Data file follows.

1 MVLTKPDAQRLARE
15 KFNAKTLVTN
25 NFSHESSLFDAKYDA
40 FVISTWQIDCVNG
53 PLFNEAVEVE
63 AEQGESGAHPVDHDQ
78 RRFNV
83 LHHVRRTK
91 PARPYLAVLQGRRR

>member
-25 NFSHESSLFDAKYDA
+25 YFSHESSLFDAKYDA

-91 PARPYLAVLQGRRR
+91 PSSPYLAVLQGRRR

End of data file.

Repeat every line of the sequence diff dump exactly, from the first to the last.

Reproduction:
1 MVLTKPDAQRLARE
15 KFNAKTLVTN
25 NFSHESSLFDAKYDA
40 FVISTWQIDCVNG
53 PLFNEAVEVE
63 AEQGESGAHPVDHDQ
78 RRFNV
83 LHHVRRTK
91 PARPYLAVLQGRRR

>member
-25 NFSHESSLFDAKYDA
+25 YFSHESSLFDAKYDA

-91 PARPYLAVLQGRRR
+91 PSSPYLAVLQGRRR